On appeal from Superior Court of New Jersey, Law Division, Cumberland County.
Deighan and Scalera. The opinion of the court was delivered by Deighan, P.J.A.D.
[212 NJSuper Page 478] Pursuant to a plea agreement, defendant Glenn Roberts was convicted for contempt in violation of N.J.S.A. 2C:29-9, a crime of the fourth degree, for purposely or knowingly disobeying a judicial order. He was sentenced to a term of one year probation on condition that he serve 69 days in the county jail with credit for time previously served.*fn1 Probation was also on condition that defendant make restitution to the County of Cumberland in the amount of $1,572.19, the cost of defendant's extradition from Wyoming. A $25 Violent Crimes Compensation Board penalty was also imposed. At the time of the plea
agreement defendant reserved his right to appeal from the denial of his motion to dismiss the indictment on the ground that the Superior Court, Law Division lacked jurisdiction over the defendant because, at the time of the offense, he was in fact a juvenile. The facts are not in dispute.
Defendant was indicted by the Cumberland County Grand Jury under Indictment No. 588-78 for breaking and entering in violation of N.J.S.A. 2A:94-1 (count one) and larceny in violation of N.J.S.A. 2A:119-2 (count two). Both violations were committed on August 31, 1978. He was also indicted under Indictment No. 864-79 for larceny committed on June 8, 1979 in violation of N.J.S.A. 2A:119-2. On September 27, 1979 a bench warrant was issued for defendant for failure to appear before the Superior Court, Law Division on Indictment No. 864-79; on October 10, 1980 a bench warrant was also issued for defendant for failure to appear before the court on Indictment No. 588-78.
In 1979, when defendant was arrested and charged with breaking and entering and larceny under the two indictments he was charged as an adult because he lied to the police and said he was 18 years of age. The bench warrant lists defendant's date of birth as August 5, 1960, however, his actual date of birth, which was not established until a motion to dismiss in June 1983, is August 5, 1961. On September 27, 1979, when defendant failed to appear before the court to enter a plea to Indictment No. 864-79 he had left the State and had gone to Oregon allegedly to visit his sick father. However, instead of returning to New Jersey, defendant went to Wyoming where he was again arrested and convicted of breaking and entering and larceny. On April 15, 1983 defendant was extradited to New Jersey from Wyoming and on May 10, 1983 he was indicted under Indictment No. I-0238-5-83 for bail jumping on September 27, 1979 in violation of N.J.S.A. 2C:29-7.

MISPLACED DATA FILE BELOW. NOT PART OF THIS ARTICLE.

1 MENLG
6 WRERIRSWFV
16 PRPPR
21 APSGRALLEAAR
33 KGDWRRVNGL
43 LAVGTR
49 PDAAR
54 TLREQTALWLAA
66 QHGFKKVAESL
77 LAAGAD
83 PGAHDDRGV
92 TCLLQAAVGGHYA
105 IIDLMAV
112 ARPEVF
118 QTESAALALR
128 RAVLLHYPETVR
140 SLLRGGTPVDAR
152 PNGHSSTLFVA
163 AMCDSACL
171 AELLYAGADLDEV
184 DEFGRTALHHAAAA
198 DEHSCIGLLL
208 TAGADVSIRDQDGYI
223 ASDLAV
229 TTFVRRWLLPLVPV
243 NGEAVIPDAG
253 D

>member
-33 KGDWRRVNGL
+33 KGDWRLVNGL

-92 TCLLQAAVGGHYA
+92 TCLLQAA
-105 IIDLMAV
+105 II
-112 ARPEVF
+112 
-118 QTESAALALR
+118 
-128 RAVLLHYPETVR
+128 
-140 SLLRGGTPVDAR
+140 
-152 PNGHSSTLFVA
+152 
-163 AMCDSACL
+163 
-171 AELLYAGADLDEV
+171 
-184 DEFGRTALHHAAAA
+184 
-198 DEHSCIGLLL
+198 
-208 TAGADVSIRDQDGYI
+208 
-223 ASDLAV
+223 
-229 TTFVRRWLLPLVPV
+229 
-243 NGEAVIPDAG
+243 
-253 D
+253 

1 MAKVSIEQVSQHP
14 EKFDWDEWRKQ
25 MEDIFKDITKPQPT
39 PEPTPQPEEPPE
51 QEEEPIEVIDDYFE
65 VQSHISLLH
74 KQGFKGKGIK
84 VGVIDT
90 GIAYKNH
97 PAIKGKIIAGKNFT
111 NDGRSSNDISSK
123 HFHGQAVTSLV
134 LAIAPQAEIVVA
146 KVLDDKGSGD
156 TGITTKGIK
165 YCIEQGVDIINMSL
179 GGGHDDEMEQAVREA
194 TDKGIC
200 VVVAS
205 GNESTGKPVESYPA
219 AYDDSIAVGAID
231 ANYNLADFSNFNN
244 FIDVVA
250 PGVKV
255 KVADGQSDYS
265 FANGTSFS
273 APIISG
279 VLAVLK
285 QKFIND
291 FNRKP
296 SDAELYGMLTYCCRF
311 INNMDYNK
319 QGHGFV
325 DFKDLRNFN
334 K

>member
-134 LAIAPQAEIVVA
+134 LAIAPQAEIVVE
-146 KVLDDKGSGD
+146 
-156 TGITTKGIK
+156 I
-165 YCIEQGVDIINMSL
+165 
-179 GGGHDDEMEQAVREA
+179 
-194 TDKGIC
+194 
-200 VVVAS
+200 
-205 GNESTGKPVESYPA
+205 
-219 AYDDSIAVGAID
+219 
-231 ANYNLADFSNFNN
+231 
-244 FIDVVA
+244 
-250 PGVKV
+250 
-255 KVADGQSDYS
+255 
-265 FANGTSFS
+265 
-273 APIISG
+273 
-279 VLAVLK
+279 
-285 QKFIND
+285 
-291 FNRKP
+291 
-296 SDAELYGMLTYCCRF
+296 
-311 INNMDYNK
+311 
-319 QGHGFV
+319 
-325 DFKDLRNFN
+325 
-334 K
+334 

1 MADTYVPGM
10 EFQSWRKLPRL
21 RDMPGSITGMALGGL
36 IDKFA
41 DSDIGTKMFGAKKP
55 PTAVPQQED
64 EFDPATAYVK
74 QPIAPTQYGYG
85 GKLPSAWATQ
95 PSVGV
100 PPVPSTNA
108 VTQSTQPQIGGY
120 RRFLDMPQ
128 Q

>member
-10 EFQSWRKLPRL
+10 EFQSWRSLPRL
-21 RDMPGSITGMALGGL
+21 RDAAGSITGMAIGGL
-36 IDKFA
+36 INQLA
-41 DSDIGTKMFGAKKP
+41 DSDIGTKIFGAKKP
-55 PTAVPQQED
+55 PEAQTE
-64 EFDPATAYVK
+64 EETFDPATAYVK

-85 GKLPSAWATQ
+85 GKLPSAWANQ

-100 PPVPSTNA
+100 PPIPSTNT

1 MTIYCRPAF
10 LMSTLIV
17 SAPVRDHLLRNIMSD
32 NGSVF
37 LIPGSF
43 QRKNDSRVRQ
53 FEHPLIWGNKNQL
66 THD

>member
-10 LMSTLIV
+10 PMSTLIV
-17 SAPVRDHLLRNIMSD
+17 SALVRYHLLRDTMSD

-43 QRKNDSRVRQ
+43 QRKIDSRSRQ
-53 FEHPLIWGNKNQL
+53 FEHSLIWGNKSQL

On June 13, 1983, defendant moved to dismiss Indictment Nos. 588-78 (breaking and entering and larceny) and I-0238-5-83 (bail jumping). He argued that he was a juvenile when the
offense charged in Indictment No. 588-78 was committed and therefore the court had no jurisdiction over him. He further argued that since he was improperly charged as an adult, Indictment No. I-0238-5-83 (bail jumping) must be dismissed because he had no obligation to appear before the Superior Court, Law Division for the underlying indictment. He thus contends there was no jurisdiction to charge him with bail jumping in violation of N.J.S.A. 2C:29-7. The trial court dismissed Indictment No. 588-78 (breaking and entering and larceny) and transferred the matter to the Juvenile Division for prosecution but denied his motion to dismiss Indictment No. I-0238-5-83 for bail jumping. On July 7, 1983, Indictment No. 864-79 (larceny) was also dismissed and the matter transferred to the Juvenile Court.
On August 4, 1983, pursuant to the plea agreement, defendant retracted his not guilty plea and entered a guilty plea to Indictment No. I-0238-5-83 which was amended to charge him with contempt of court in violation of N.J.S.A. 2C:29-9. At sentencing defendant admitted he was aware that there were criminal charges outstanding against him; that he knew he was not permitted to leave the State without permission, and that he made no attempt to return to New Jersey nor did he inform the court of his whereabouts or make any attempt to ascertain the status of the charges against him.
On appeal defendant contends that since he was a juvenile at the time of the violation, his conviction for contempt must be reversed because the court had no jurisdiction over him on the underlying charge of breaking and entering and larceny. He contends that "a defendant may ignore a court order with impunity if the court issuing the order lacked jurisdiction" citing In re Tiene, 17 N.J. 170, 177 (1954) and cases from other jurisdictions. We disagree.
The general rule is firmly established that a court does not possess the right or power to ...